Night Terrors In Young Children And What You Can Do.

What Are Night Terrors?

A night terror (or sleep terror) is when your child suddenly gets very agitated while in a state of deep sleep. Deep sleep is hard to wake up from.

If your child is having a night terror, she might look like she’s in a panic. Her heart might be racing, and she might be breathing fast and sweating.

She might also look like she’s awake – for example, her eyes might be open or she might be crying. She might even sit up or get out of bed and run around.

Is Your Child Awake During an Episode?

Your child is actually asleep during a night terror, so he won’t respond when you try to comfort him.

The episode happen suddenly and often start with a cry or scream. They usually settle down in 10-15 minutes, but they can last longer than this. They don’t usually happen more than once a night. Sometimes they happen every night and then go away for several weeks.

These Are Some Causes of Night Terrors.

Examples May Include:

 

-Fever, especially in children

-Stress

-Lack of Sleep

-Noisy or Well Lit Sleeping Environment

-Overfull Bladder

-Spending The Night at A Unfamiliar Place. (Sleep Over or Vacation)

-Genetically Inherited.

-Headaches and Migraines

-Physical, Mental and Emotional Stress

Some Known Symptoms of Night Terrors.

-Screaming Hysterically and shouting

-Sitting upright in bed or sleepwalking

-Kicking, Punching, Shoving and Thrashing of limbs

-Heavy breathing, Heart Palpitations, and Excessive sweating

-Dilated pupils and increased muscle tone

-Unable to “snap out of it”

-Disorientated and Confuse upon waking up

-The victim may appear awake but not responsive

-Aggressive and Hostile behaviour

-Unable to recall what happened after the episode

Some General Facts About Night Terrors

  • While night terrors are more common in young children, but they can happen at any age to anyone.
  • The condition will stop without any medical intervention or drugs.
  • Research has shown that there may be a genetic component with regards to night terrors.
  • There are easy techniques which can lessen the impact of night terrors.
  • Sleepwalking often accompanies night terrors.
  • Unlike nightmares which occur towards the end of a night’s sleep, night terrors occur during the initial first few hours of sleep.

What to Do If Your Child Suffers from Night Terror

Allow your child some time to calm down. Don’t attempt to intervene or interact with them, unless there is immediate harm. Do note that it is disheartening to witness Night terrors can be frightening to witness, but they don’t harm your child. Attempting to wake your child up while they having an episode is not recommended. They may be more agitated as they might not be aware of the surroundings. This includes identifying you as a parent. It is safe to wake your child up after the episode ended. A warm drink and assurance of comfort through hugging are good. Do ensure that your child is wide awake before putting them to bed again. This may help to prevent the episode from reoccurring within the same period of time. You should also encourage your them to use the toilet before settling them to bed again. While your child has no recollection over what happened, it’s good to have a chat with your child about it. Its beneficial as parents to find out if there is anything worrying them or triggering them. Be wary to not heighten the worry or anxiety while having the conversation with your child. Try to also establish a relaxing bedtime routine for your child. Waking your child up before an episode may help to break the night terrors episodes’ cycle. This may especially help if the night terrors happened at a specific time during his/her sleep. Wake your child 15 minutes before the anticipated time of the episode every night for 7 days. This sleep disruption is enough to stop the episodes from occurring, without affecting sleep quality.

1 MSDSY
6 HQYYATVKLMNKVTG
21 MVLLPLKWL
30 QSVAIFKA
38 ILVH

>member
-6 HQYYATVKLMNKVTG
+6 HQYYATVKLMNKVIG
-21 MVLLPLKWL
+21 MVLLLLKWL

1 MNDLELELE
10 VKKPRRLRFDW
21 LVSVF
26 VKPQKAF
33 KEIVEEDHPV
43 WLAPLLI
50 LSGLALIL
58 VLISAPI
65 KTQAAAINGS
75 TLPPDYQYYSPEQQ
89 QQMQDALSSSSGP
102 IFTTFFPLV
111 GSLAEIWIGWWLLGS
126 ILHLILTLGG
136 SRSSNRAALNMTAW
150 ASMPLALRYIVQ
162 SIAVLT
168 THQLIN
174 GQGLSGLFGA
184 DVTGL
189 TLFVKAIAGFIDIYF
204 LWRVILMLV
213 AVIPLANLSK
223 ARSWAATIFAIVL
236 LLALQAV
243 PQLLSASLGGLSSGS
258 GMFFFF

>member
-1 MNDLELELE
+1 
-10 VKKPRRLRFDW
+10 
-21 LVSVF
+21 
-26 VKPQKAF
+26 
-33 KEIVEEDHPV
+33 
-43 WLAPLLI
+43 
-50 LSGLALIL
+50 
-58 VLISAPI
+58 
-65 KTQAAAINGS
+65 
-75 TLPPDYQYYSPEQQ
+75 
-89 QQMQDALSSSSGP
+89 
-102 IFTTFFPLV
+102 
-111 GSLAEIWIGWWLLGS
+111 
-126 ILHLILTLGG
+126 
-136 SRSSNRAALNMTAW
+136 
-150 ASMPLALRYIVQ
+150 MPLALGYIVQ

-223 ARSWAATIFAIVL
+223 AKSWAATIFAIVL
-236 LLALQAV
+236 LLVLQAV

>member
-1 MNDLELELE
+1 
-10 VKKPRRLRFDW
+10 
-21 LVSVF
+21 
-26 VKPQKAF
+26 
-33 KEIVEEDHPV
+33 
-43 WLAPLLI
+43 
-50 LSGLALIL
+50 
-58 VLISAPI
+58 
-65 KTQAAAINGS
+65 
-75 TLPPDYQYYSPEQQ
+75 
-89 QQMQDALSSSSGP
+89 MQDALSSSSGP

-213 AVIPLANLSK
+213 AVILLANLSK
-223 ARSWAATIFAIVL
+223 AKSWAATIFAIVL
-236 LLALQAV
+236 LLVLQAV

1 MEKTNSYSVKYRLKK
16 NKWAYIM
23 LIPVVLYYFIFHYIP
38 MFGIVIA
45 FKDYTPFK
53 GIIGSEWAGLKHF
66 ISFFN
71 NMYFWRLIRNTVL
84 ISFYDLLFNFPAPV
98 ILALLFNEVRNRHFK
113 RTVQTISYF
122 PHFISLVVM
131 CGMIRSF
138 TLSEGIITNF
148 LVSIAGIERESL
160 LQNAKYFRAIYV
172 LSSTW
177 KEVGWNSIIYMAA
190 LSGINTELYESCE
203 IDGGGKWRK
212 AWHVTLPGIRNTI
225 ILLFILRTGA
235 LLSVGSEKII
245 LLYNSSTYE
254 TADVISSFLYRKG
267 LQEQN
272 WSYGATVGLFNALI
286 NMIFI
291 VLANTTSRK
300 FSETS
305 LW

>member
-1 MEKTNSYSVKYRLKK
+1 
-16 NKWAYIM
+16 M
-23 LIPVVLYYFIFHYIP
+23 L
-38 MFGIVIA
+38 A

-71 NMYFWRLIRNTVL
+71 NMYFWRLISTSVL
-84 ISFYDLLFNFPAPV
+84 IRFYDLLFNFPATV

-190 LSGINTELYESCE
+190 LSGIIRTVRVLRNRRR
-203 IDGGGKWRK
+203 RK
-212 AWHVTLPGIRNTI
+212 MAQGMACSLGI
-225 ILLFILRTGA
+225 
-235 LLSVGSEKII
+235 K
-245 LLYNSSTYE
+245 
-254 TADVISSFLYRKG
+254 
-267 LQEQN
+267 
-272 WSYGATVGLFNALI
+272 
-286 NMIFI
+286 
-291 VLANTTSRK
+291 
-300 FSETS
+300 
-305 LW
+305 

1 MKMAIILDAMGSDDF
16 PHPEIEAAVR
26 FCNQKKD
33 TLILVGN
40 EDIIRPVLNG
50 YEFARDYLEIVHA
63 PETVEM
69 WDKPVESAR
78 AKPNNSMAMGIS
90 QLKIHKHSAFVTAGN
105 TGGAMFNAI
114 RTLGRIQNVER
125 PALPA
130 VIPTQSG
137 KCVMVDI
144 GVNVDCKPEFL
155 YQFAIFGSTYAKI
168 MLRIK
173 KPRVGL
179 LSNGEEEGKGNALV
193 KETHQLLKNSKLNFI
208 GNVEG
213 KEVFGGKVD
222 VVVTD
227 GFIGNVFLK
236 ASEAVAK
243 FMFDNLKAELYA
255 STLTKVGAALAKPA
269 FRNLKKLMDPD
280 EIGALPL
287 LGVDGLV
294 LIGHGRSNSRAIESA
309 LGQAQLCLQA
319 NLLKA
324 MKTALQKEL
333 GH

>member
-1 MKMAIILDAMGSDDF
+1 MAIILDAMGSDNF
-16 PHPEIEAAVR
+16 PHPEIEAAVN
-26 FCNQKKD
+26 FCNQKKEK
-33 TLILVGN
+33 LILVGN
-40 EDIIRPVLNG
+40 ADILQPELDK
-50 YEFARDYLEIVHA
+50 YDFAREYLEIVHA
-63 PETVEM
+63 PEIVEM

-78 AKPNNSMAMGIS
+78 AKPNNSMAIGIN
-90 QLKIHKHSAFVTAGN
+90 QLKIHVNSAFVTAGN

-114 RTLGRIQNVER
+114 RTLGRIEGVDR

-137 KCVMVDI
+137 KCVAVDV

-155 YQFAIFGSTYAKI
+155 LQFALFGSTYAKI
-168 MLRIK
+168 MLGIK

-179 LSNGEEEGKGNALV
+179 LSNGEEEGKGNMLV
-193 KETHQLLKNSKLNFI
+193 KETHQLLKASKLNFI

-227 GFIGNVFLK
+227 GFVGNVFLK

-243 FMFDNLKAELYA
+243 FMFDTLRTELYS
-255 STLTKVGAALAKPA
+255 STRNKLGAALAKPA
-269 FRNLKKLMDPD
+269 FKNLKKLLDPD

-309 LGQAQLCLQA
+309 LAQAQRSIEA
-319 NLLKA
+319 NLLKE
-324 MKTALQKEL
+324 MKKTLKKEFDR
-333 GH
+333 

When Should You See Your Family Doctor

Most children grow out of night terrors. But talk to your Family Doctor if they’re occurring several times a night and most nights. Your Family Doctor will be able to identify if there is more to it than only night terrors.

For example, your child may have a swollen tonsil which is affecting his/her sleep. Some children may need a further referral to a Specialist to help them with the Night Terrors.

Bonus 12 Tips On Handling Children with Night Terrors.

  1. Keep yourself calm.
  2. Try to minimize the stress in your child’s life.
  3. Cut down or eliminate TV completely.
  4. Be sure your child is not overly tired during the day.
  5. Have a comfortable bedtime Routine.
  6. Be mindful that fever can result in a night terror episode.
  7. Ensure that your child does not accidentally awaken.
  8. Do not try to wake your child up.
  9. Keep the room cool and do not let your child get overheated.
  10. If your child’s tonsil is swollen due to cold and allergies, do note that it might be difficult for the child to breathe.
  11. Try putting the child’s feet in COOL water (AVOID ICE WATER OR COLD WATER ).
  12. You can try to wake your child up 15 mins prior to when the night terrors episode usually occurs.

In Conclusion.

-While it is hard to watch your child suffering from night terror episodes, it is also comforting to remember that it is not a permanent condition.

-Knowing some CAUSES of Night Terrors may provide added security in preventing the episodes from triggering.

-To be able to identify some known symptoms of night terrors and get further help from a doctor if needed.

-Understanding efforts which can prevent or minimize your child’s night terrors episodes.

-12 Tips On Handling Children with Night Terrors.

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